Nina and Zara, both Armenian, find their friendship shaken by a chance encounter with the past and the powerful, unresolved legacy of the Armenian Genocide.
Three Cambodian-American teenagers come of age in a world shadowed by their parents' nightmares of the Khmer Rouge. Traditional Cambodian dance links them to their parents' culture, but fast cars, consumerism, and new romance pull harder. Gradually coming to appreciate their parents' sacrifices, the three teens find a sense of themselves and begin to make good on their parents' dreams. Length: 65 minutes.
According to the International Association of Genocide Scholars, in the twentieth century more people have died from genocide and mass murder than from all wars. After each atrocity, men and women in the international community cry “Never again,” but human rights abuses against innocent children, women, and men continue. In his job as a reporter for the New York Times, Nicholas Kristof has been able to see these human rights abuses firsthand, winning a Pulitzer Prize for bringing attention to the genocide in Darfur. Yet despite the attention Kristof and others have drawn to this humanitarian disaster, the violence continues. Why is this the case?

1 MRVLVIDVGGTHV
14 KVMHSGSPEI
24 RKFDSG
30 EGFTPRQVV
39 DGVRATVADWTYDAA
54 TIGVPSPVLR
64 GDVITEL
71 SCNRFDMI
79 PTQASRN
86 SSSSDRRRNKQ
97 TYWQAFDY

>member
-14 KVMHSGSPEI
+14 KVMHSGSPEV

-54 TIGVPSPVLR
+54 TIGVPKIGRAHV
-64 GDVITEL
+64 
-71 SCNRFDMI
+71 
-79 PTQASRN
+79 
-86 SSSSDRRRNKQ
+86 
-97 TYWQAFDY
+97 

Looking to history can help us address this question. In the 1940s, Jan Karski, a courier for the Polish resistance, publicized reports about Nazi atrocities to a mostly unbelieving audience. After the war, he spoke of his attempts to alert people to the mass murder of European Jews, explaining, “The tragedy was that these testimonies were not believed. Not because of ill will, but simply because the facts were beyond human imagination.”2During the Holocaust, many people did not intervene to stop the genocide because they were not able to “imagine the unimaginable.” As Professor Larry Langer argues, “Even with the evidence before our eyes, we hesitate to accept the worst.”*
Psychologist Ervin Staub discusses the concept of “active bystanders.”